To help contributors write larger chunks of text or complete topics, we provide guidelines and templates to start from:

  • Style Guide
    Our style guide contains guidelines for writing technical content (e.g. language, tone, etc.) and each content type in our documentation (e.g. tutorials, concept topics, etc.).

  • Templates
    Our site uses Liquid pages, but to make editing easier for contributors, we write documentation content in Markdown and use a Markdown converter to turn it into Liquid. Our templates include all non-changeable content and placeholders with explanations for the parts that are editable. Placeholders provide information on the recommended format (e.g. title) and any requirements or limitations (e.g. maximum number of characters).

We thank all of our contributors by giving recognition to them on our Contributors page as well as on our GitHub repository’s README page.


Our team and community members are scattered across different time zones. Similarly to how we communicate among team members, we use mostly asynchronous and sometimes real-time communication tools to communicate with our community. We even leverage real-time communication tools, like a video conference, to become somewhat asynchronous. For example, video conferences and webinars are recorded, and community members can discuss them on various channels.

  • pOS Community site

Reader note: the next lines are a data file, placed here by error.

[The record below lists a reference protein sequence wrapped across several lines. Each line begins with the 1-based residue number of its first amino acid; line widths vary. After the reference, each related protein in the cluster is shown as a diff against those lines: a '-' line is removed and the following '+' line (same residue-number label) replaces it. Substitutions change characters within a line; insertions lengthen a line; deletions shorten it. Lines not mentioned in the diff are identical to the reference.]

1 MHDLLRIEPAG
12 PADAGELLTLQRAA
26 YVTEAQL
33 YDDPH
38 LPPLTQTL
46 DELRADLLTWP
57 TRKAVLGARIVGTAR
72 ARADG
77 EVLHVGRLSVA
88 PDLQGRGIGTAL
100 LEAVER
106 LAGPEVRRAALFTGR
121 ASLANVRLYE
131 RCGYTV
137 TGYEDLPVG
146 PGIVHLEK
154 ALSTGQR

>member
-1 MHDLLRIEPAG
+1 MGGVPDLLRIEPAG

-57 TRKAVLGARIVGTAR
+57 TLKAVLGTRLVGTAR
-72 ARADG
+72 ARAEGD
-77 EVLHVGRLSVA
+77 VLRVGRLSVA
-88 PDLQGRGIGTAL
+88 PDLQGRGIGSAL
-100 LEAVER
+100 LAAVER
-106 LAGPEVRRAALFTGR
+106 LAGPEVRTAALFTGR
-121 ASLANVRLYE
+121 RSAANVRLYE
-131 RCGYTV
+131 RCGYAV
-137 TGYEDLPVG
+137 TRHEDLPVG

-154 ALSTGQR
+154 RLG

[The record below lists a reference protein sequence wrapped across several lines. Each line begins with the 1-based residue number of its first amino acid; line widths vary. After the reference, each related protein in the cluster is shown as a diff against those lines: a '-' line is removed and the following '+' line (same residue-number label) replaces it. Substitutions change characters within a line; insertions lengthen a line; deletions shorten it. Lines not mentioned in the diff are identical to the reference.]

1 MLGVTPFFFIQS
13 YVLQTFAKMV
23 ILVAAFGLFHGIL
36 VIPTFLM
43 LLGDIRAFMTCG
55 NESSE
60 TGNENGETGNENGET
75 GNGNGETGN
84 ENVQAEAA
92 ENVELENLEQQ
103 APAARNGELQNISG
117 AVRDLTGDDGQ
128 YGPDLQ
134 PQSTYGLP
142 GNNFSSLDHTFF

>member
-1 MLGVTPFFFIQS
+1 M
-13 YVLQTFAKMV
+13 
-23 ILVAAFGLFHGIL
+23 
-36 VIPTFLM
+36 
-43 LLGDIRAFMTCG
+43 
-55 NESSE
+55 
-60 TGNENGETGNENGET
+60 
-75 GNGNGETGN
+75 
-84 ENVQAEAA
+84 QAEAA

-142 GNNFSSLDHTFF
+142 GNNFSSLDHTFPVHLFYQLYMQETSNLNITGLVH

One of our main communication channels is our community site, where you can ask, answer, upvote, and downvote questions, and get to know other members of the platformOS Community. More features coming soon!
  • Slack support
    One of our main communication channels is dedicated Slack channels, where community members ask questions, share ideas, and get to know our team members and each other. Based on their feedback, community members have confirmed how helpful it is to be able to communicate directly with us and each other: they can share what they’ve learned, plan their module development in sync with our roadmap and each other’s projects, and allocate their resources according to what’s going on in the business and the wider community. This communication seeds the documentation site with the most sought-after topics.
  • Video conference
    We regularly have video conferences over Zoom called Town Halls, where community members and the platformOS team share news, demo features, and modules and have the opportunity to engage in real-time, face-to-face conversation. Our team and community members are distributed over different continents, so we try to accommodate participants in different time zones by rotating the time of this event so that everyone has the chance to participate. We also share the recording of each session.
  • User experience research